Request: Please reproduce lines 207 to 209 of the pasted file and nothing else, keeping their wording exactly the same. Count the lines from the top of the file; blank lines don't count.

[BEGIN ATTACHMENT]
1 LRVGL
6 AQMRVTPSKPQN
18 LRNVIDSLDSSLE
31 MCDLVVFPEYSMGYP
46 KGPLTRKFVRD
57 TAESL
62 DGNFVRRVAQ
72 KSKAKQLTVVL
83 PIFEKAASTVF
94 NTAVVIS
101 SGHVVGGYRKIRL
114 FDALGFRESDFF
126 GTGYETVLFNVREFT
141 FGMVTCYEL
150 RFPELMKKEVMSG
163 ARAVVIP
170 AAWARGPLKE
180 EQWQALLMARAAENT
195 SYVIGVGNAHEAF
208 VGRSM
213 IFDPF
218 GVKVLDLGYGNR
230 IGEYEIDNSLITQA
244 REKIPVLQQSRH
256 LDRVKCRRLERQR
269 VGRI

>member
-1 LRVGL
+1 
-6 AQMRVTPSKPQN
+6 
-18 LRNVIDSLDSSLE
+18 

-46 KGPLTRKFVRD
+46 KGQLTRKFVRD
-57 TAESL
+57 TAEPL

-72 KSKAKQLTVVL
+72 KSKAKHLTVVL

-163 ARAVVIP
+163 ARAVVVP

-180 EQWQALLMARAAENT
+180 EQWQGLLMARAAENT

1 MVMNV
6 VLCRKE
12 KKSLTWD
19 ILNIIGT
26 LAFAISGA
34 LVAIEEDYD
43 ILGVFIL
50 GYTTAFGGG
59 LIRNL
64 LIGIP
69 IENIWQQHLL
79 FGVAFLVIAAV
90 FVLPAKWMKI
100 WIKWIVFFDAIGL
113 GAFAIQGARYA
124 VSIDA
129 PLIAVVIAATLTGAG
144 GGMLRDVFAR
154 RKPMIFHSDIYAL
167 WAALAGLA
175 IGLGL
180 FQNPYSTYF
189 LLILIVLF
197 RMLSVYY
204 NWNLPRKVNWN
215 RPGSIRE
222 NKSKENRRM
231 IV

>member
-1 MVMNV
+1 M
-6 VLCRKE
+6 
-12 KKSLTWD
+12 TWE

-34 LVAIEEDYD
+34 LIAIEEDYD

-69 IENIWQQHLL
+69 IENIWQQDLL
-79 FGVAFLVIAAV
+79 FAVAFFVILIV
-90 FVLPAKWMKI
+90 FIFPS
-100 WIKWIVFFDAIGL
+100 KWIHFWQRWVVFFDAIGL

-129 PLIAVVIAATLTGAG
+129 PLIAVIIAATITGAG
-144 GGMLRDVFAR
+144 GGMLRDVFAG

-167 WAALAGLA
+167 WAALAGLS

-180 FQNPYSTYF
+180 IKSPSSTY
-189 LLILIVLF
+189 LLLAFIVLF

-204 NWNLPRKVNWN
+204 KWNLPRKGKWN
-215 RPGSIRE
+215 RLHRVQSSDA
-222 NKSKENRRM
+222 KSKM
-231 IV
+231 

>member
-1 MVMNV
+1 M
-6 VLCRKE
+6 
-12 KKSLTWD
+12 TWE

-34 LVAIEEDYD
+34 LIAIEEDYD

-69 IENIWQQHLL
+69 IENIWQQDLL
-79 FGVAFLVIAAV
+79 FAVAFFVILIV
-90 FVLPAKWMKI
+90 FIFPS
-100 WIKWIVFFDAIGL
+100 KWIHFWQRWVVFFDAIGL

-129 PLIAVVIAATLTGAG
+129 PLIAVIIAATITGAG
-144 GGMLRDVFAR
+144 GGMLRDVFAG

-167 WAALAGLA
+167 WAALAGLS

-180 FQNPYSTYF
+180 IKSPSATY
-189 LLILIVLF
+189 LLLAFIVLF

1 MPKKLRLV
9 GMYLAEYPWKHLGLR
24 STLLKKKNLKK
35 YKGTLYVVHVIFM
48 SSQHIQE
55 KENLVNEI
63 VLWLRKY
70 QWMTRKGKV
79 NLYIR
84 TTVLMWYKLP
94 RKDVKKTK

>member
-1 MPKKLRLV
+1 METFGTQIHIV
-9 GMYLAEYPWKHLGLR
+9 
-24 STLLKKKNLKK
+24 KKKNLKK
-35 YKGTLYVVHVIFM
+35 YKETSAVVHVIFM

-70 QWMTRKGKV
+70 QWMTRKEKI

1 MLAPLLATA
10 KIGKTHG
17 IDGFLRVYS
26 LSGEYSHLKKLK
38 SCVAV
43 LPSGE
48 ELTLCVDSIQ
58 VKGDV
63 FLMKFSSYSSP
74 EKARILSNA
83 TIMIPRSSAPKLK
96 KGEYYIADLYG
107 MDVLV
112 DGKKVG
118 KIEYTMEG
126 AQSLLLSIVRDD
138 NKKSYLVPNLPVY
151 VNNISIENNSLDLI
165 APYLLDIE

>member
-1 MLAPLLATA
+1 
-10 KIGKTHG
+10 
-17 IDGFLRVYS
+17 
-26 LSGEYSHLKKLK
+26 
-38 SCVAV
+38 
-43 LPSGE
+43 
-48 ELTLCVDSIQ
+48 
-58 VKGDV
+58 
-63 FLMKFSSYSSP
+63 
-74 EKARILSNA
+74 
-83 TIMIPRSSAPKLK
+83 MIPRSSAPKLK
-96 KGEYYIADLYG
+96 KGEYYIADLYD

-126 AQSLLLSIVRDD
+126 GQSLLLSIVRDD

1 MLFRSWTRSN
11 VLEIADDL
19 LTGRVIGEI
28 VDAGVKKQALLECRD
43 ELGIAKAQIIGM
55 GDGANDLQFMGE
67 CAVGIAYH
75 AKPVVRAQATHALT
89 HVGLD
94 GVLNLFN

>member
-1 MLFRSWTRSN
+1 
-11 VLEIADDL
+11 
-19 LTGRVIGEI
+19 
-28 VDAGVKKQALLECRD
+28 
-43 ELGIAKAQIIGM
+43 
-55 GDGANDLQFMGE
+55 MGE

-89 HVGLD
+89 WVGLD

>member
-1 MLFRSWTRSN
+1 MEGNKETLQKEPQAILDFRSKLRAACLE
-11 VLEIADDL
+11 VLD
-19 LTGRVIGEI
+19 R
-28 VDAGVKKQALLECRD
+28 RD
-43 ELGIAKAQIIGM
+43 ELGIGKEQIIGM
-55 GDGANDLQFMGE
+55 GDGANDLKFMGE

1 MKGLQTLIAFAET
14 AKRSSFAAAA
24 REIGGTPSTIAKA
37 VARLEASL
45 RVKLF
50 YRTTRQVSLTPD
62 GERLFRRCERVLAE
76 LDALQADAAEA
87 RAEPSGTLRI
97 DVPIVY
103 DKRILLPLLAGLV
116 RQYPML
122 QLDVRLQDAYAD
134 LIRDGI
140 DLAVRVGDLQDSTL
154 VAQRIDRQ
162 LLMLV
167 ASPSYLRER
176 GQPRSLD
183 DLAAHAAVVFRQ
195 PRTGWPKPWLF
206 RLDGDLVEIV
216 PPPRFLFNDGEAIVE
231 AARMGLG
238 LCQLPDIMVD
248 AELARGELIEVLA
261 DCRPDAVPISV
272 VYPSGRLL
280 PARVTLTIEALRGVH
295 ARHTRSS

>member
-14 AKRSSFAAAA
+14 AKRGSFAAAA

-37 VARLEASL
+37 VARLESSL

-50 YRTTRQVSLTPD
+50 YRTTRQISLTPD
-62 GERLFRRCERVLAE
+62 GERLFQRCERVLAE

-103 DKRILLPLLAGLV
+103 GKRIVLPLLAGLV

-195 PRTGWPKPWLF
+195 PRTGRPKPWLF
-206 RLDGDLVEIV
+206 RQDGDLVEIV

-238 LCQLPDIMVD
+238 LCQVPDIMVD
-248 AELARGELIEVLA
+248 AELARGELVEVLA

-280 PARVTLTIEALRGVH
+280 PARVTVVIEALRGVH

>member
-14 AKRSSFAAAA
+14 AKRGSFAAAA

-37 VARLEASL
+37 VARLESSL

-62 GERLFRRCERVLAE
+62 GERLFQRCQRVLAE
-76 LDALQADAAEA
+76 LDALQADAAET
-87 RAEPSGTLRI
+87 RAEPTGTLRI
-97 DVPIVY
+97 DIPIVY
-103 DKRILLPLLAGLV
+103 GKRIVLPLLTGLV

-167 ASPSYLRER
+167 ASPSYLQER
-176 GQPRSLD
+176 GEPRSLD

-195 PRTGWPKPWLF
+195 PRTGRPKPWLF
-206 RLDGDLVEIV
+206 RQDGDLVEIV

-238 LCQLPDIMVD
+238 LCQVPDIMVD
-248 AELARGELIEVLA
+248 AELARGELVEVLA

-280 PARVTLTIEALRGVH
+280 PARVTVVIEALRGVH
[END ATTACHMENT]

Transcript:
55 GDGANDLQFMGE
67 CAVGIAYH
75 AKPVVRAQATHALT